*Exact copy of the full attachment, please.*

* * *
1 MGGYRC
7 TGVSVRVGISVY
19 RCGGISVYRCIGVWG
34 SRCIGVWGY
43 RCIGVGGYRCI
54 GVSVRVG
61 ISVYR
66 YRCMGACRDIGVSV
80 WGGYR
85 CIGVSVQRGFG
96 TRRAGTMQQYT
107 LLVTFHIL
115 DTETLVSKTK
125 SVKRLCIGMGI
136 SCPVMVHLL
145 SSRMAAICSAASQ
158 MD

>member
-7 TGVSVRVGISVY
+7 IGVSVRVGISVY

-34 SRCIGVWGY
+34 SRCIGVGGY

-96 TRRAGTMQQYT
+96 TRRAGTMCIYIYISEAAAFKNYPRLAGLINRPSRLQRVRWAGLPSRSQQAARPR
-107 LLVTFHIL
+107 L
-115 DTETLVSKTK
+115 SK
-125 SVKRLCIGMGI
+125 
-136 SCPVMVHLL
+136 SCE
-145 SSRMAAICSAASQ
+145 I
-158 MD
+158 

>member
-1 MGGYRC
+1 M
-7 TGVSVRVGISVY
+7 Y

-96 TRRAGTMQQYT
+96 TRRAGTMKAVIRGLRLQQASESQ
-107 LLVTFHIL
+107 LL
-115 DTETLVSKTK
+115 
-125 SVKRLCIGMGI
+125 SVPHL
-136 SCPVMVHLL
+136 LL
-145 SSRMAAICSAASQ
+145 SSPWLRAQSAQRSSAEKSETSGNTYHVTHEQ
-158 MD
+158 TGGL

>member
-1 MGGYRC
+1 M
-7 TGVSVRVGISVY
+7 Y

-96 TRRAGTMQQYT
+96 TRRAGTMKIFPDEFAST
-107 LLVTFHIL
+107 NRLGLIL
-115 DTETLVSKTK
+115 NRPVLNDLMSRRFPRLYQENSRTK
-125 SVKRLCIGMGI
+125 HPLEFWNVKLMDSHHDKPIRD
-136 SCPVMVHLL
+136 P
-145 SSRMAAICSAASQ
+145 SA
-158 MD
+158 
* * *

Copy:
1 MGGYRC
7 TGVSVRVGISVY
19 RCGGISVYRCIGVWG
34 SRCIGVWGY
43 RCIGVGGYRCI
54 GVSVRVG
61 ISVYR
66 YRCMGACRDIGVSV
80 WGGYR
85 CIGVSVQRGFG
96 TRRAGTMQQYT
107 LLVTFHIL
115 DTETLVSKTK
125 SVKRLCIGMGI
136 SCPVMVHLL
145 SSRMAAICSAASQ
158 MD

>member
-7 TGVSVRVGISVY
+7 IGVSVRVGISVY

-34 SRCIGVWGY
+34 SRCIGVGGY

-96 TRRAGTMQQYT
+96 TRRAGTMCIYIYISEAAAFKNYPRLAGLINRPSRLQRVRWAGLPSRSQQAARPR
-107 LLVTFHIL
+107 L
-115 DTETLVSKTK
+115 SK
-125 SVKRLCIGMGI
+125 
-136 SCPVMVHLL
+136 SCE
-145 SSRMAAICSAASQ
+145 I
-158 MD
+158 

>member
-1 MGGYRC
+1 M
-7 TGVSVRVGISVY
+7 Y

-96 TRRAGTMQQYT
+96 TRRAGTMKAVIRGLRLQQASESQ
-107 LLVTFHIL
+107 LL
-115 DTETLVSKTK
+115 
-125 SVKRLCIGMGI
+125 SVPHL
-136 SCPVMVHLL
+136 LL
-145 SSRMAAICSAASQ
+145 SSPWLRAQSAQRSSAEKSETSGNTYHVTHEQ
-158 MD
+158 TGGL

>member
-1 MGGYRC
+1 M
-7 TGVSVRVGISVY
+7 Y

-96 TRRAGTMQQYT
+96 TRRAGTMKIFPDEFAST
-107 LLVTFHIL
+107 NRLGLIL
-115 DTETLVSKTK
+115 NRPVLNDLMSRRFPRLYQENSRTK
-125 SVKRLCIGMGI
+125 HPLEFWNVKLMDSHHDKPIRD
-136 SCPVMVHLL
+136 P
-145 SSRMAAICSAASQ
+145 SA
-158 MD
+158 